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Beliefs and Holy Places
A Spiritual Geography of the Pimería Alta
By James Griffith
218 pp. / 6.00 in x 9.00 in / 1993
Paper (978-0-8165-1407-6)
  
Related Interest
  - Western Americana / Regional Interest
  - Borderlands Studies


The region once known as Pimería Alta—now southern Arizona and northern Sonora—has for more than three centuries been a melting pot for the beliefs of native Tohono O'odham and
James Griffith presents the different understandings that different people through time and continuing on today have inscribed upon the area's semiarid topography. . . . Friendly, scholarly, and well written.

—The Latin American Anthropology Review

Griffith paints the spiritual geography of this area with a rich and personal style that almost imitates the Baroque style of church art found throughout Pimeria Alta.

—American Desert

After nearly thirty years of intense personal interest and residence in 'the land of the Pimas,' Griffith chooses places and traditions that have especially strong connections to myth/folklore and lays out for us in good, clean prose his personal account of them. If you have any interest in the traditions of the Southwest, do not miss this important book.

—Books of the Southwest

The Tohono O'odham . . . fascinate the author — and will fascinate the reader too — with their responses both to the landscape and to the cultural influences of their neighbors. . . . The reader will also remember the author's gentle tone. Mr. Griffith writes of the beliefs and customs of people far different from himself in a spirit of restraint and simple decency.

—New York Times Book Review

The anecdotes related in Griffith's book illustrate the geographical configuration of the Pimería Alta as well as the complexity of each cultural group within the region. The stories also reveal the dynamic forces contained in oral history as it is transmitted to each succeeding generation.

—New Mexico Historical Review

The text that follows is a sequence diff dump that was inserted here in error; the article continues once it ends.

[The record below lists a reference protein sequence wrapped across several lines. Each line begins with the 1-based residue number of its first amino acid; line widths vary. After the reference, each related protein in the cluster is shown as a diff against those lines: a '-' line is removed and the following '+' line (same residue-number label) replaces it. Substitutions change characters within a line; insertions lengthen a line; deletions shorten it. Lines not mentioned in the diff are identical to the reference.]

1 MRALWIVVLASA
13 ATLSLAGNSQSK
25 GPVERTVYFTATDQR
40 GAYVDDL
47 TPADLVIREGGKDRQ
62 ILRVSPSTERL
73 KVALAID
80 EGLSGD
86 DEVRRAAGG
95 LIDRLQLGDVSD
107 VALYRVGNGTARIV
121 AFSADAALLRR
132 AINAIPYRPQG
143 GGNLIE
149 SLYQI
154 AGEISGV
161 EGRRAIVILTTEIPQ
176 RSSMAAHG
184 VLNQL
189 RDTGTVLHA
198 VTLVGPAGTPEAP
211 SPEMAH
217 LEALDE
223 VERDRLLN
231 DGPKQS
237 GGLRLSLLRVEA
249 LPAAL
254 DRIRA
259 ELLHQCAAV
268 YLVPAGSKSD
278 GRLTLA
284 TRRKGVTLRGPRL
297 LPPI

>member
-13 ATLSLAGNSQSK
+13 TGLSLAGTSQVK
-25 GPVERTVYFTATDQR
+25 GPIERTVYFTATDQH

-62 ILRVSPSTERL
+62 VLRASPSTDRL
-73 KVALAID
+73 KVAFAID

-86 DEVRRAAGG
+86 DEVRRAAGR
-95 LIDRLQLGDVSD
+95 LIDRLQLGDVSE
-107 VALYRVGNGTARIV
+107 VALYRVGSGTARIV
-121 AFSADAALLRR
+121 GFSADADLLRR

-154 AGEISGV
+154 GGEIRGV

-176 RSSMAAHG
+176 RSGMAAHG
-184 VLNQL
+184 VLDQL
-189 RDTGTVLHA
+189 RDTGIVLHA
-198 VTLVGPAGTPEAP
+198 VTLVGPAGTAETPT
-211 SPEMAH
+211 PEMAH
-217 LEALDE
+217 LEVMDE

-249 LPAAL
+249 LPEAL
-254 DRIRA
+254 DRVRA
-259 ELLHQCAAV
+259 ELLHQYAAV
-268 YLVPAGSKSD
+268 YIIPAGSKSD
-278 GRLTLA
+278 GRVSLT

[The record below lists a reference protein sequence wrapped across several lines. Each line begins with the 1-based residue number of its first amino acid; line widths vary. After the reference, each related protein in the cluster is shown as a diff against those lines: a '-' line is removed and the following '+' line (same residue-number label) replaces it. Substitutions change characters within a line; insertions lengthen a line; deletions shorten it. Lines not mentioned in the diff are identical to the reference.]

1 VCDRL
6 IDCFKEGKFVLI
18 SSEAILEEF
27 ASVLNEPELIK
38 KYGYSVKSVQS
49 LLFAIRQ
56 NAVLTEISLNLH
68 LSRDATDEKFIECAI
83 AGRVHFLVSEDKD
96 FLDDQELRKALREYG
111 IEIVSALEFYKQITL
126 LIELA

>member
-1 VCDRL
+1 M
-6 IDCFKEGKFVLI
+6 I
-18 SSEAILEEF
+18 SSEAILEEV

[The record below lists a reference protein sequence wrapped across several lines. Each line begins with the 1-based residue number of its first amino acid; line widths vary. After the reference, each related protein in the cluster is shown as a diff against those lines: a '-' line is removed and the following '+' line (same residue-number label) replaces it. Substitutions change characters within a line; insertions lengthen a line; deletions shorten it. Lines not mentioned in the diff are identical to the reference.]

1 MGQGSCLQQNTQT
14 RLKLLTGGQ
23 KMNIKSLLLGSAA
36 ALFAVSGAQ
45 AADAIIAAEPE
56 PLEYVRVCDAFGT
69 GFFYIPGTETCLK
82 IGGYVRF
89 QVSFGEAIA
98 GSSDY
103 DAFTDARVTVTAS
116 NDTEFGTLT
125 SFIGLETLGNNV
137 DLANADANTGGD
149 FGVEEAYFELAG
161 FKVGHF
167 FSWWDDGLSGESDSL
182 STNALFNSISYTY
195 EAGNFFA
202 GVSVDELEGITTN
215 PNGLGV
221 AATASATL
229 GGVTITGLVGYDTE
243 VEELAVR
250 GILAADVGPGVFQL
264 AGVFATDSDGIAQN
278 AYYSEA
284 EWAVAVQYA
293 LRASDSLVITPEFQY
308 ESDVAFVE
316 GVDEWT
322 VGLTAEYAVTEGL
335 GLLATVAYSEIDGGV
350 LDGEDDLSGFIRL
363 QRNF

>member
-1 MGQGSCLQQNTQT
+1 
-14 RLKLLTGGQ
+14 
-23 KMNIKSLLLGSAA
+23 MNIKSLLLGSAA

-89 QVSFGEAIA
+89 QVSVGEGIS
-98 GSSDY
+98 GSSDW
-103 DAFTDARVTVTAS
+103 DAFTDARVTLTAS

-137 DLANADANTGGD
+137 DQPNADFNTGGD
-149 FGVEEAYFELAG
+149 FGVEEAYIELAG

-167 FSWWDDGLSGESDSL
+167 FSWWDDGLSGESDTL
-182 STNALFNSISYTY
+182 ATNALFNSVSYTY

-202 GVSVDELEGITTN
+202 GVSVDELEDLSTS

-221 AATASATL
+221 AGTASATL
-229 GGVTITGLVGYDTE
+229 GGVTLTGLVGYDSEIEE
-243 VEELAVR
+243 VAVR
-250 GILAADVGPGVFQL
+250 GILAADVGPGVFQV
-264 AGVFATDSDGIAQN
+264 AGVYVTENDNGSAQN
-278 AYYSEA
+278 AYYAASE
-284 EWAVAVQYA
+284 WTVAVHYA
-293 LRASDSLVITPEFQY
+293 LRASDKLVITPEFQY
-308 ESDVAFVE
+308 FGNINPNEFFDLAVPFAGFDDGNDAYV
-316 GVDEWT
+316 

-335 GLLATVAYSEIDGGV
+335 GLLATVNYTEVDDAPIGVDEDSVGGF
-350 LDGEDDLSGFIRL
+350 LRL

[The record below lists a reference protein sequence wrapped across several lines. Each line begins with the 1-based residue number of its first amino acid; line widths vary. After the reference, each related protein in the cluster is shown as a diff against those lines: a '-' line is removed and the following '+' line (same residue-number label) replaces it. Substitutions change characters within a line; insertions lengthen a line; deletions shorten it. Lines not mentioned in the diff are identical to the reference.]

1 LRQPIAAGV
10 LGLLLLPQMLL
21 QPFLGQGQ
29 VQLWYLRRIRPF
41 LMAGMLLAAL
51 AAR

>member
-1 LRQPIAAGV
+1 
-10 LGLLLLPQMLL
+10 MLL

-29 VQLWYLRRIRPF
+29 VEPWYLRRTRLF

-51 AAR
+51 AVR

It is a testimony to the unheralded aspects of historical traditions that shape our interpretations of the past and that will link the shadowy present to an even more mysterious future. Griffith correctly identifies spirituality as the key link between people and places, between man and the land, and ultimatley between man and God.

—Catholic Historical Review

immigrant Yaquis and those of colonizing Spaniards and Mexicans. One need look no further than the roadside crosses along desert highways or the diversity of local celebrations to sense the richness of this cultural commingling. Folklorist Jim Griffith has lived in the Pimería Alta for more than thirty years, visiting its holy places and attending its fiestas, and has uncovered a background of belief, tradition, and history lying beneath the surface of these cultural expressions. In Beliefs and Holy Places, he reveals some of the supernaturally sanctioned relationships that tie people to places within that region, describing the cultural and religious meanings of locations and showing how bonds between people and places have in turn created relationships between places, a spiritual geography undetectable on physical maps. Throughout the book, Griffith shows how culture moves from legend to art to belief to practice, all the while serving as a dynamic link between past and future. Now as the desert gives way to newcomers, Griffith's book offers visitors and residents alike a rare opportunity to share in these rich traditions.


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